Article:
November 6, 2009
By Jennifer Searcy
Founder/Director of Public Policy & Affairs
The Coalition for Positive Behavioral Interventions & Supports
On November 15, 2004, Johnathan King hung himself with a macramé belt in a locked "time out room" while a student at the Pioneer Regional Education Service Agency.
Johnathan's parents filed a lawsuit against the GA Dept of Education and Pioneer RESA, alleging that Johnathan's rights were violated when the school failed to keep him safe while in confinement. Pioneer contended they were "not responsible or negligent in any way" and had no "affirmative duty" to prevent Johnathan's suicide.
A Hall County Superior Court judge dismissed the lawsuit, but suggested that school employees acted with negligence.
The Kings then filed an appeal.
On November 5, 2009, the GA Court of Appeals heard the case of KING v. PIONEER REGIONAL EDUCATIONAL SERVICE AGENCY and confirmed that Pioneer RESA was not liable in the Jonathan King case.
One reason the school was found not liable for his hanging death while in a "time out room" was because the two paraprofessionals working with him that day (one was a substitute) were not told of his multiple prior suicide threats, some made while in seclusion just 2 weeks before. Alpine psychologists and other staff members knew of these threats, yet did not inform those parapros; therefore, the Court reasoned that the parapros were not "deliberately indifferent" - just "uninformed" - so could not have violated Johnathan's "due process rights."
An argument could have been (and should have been) made that Alpine was "deliberately indifferent" by not informing staff who had been assigned to Johnathan of his previous suicide threats - threats he'd made while in seclusion.
The Court also did not appear to have addressed how Johnathan's could have committed suicide in the first place, as a paraprofessional was assigned to keep an eye on him through a window in the "time out room's" door. Supposedly the child's hanging occurred out of the parapro's line of site...
Perhaps if his previous threats of suicide had been taken more seriously, perhaps if staff had taken possession of the macrame belt, perhaps if those assigned to him had paid more attention while they were standing outside his door and actually took the time to look through the window and notice he was tying that belt around his neck and stringing himself up - perhaps THEN Johnathan would be alive today.
Yet the school is not liable for his death...
Below is a partial transcript. The full text can be found here:
Here, there is no evidence that the two Alpine employees who were responsible for putting Jonathan in the time-out room (Trotter and Jackson) on the day that he committed suicide acted with deliberate indifference. Both Trotter, who was working only his second day as a substitute paraprofessional at Alpine, and Jackson testified that they were not made aware by other staff that Jonathan had ever threatened to harm himself and did not know of any reason why he would do so. In fact, the Kings acknowledge that neither Jackson nor Trotter had been made aware of the alleged suicidal threats that Jonathan had made while confined to the time-out room a few weeks prior to his death. Thus, in sending Jonathan to the time-out room, neither Trotter nor Jackson deliberately disregarded a strong likelihood that Jonathan would harm himself. See id. at 955 (III).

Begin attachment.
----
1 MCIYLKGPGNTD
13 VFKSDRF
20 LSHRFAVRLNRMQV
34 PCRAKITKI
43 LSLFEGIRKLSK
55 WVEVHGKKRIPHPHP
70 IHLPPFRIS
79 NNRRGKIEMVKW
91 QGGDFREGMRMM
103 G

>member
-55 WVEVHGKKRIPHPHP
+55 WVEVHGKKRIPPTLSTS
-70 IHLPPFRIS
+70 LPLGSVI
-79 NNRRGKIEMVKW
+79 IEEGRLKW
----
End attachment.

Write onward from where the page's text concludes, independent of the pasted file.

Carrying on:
Accordingly, even if we were to conclude that Jonathan's confinement created an affirmative duty for Pioneer RESA to protect him from harming himself, the Kings
have not demonstrated that the two school officials actually responsible for that confinement deprived Jonathan of his substantive due process rights.
(b) Pioneer RESA was not responsible for Jonathan's suicide. The Kings also contend that Pioneer RESA's conduct, policies, and employee training procedures demonstrated a deliberate indifference to its duty to protect Jonathan from harming himself. This contention is without merit. As discussed in Division 1 (a), the Kings have failed to show that Jonathan was deprived of his right to substantive due process by any school officials. Without an underlying violation of Jonathan's constitutional rights, Pioneer RESA cannot be liable on the ground that its conduct, policies, or training procedures caused a constitutional violation. See Collins, supra, 503 U. S. at 120 (I); City of Los Angeles v. Heller;[ 27 ] Gish, supra, 516 F3d at 955 (III). Accordingly, the trial court did not err in granting summary judgment to Pioneer RESA as to the Kings' claims under 42 USC § 1983.